Ballroom dancing is used to describe dances that are "in company", i. H. be danced either privately at celebrations or at corresponding public dance events, such as so-called dance teas or balls, usually by couples.
Classical program of dance schools and dance sports clubs
There has been an increasing number of fashion dances since the early 20th century . The need for a standardization of the dance material soon arose, especially the English dance teachers had this desire: The Standard Ballroom Dances or short standard dances were established. Later the Latin American dances were added.
There is an "international" and an "American" definition of standard dances:
- International Standard: Slow Waltz , Tango , Viennese Waltz , Slowfox , Quickstepp
- American Smooth: Waltz , Tango , Foxtrot , Viennese Waltz
The Latin American dances are also structured differently:
- International Latin: Cha-Cha-Cha , Samba , Rumba , Paso Doble , Jive
- American Rhythm: Cha-Cha-Cha , Rumba , East Coast Swing , Bolero , Mambo
Ballroom dancing in this strongly established form is mainly taught only in the field of dance sport and in dance sport clubs. Dance schools primarily teach simplified forms (see world dance program ) and fashion dances, such as Discofox , in order to have a wide range of current offers. For some years now, the swing dances from the 1930s to 1950s have been attracting attention again, some of them are counted among the ballroom dances .
Several dance styles have been established since the 1980s and developed into their own dance scenes:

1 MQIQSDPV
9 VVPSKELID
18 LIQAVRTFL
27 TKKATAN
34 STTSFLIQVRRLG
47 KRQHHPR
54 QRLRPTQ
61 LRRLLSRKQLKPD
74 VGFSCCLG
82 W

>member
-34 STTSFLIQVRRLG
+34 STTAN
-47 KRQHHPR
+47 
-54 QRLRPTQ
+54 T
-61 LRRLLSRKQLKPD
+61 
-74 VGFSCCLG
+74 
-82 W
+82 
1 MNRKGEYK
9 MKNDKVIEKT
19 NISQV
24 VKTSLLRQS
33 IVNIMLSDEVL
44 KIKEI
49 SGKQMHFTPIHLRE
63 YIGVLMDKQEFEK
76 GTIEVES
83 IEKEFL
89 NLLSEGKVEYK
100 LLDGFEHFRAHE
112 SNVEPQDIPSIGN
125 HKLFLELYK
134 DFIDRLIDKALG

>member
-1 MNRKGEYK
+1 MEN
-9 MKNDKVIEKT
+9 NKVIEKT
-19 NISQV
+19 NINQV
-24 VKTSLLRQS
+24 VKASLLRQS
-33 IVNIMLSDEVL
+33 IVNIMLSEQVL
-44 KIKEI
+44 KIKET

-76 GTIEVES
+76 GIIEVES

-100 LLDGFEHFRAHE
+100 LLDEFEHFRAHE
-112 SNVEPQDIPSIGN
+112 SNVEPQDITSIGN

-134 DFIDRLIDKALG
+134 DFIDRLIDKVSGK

- Salsa - A distinction is made between Cuban Salsa and Salsa on Two.
- Tango Argentino Tango Argentino also includes Vals and the cheerful Milonga .
- Bachata (Dominican Republic)
- Forró (Brazil)
- Contango (dance)
The history of ballroom dancing begins with the embedding of court dances in the 14th and 15th centuries. Century. These highly stylized court dances, borrowed from folklore , formed an essential part of the stiff courtly ceremonial. Examples of these dances, often grouped into suites , are:
- Allemande (German, slow 4/4 time)
- Courante (French, faster 3/2 time)
- Sarabande (Spanish step dance, slow 3/2 time)
- Gigue (Irish-Scottish, fast 3/8 time)
- Galliarde (Italian, faster 3/4 time)
- Chaconne (Spanish, slow 3/4 time)
- Saltarello (Italian, fast 6/8 time)
- Pavane (Italian step dance, slow 4/4 time)
- Branle (French, lively 2/2 time)
- Volta (French rotary dance, fast 3/2 time)
- Bourrée (French, fast 2/2 time)
- Gavotte (French, fast 4/4 time)
The most popular was the minuet from France , which, in contrast to the group dances listed above, was danced in pairs for the first time.
After the bourgeois revolutions in England and France, the emerging bourgeoisie increasingly took part in ballroom dancing and in the 18th and 19th centuries, following on from folk traditions, created their own dance forms:
- Herbert Stuber, Ursula Stuber: Dictionary of dance sports. Kastell, Munich 1999, ISBN 3-924592-21-7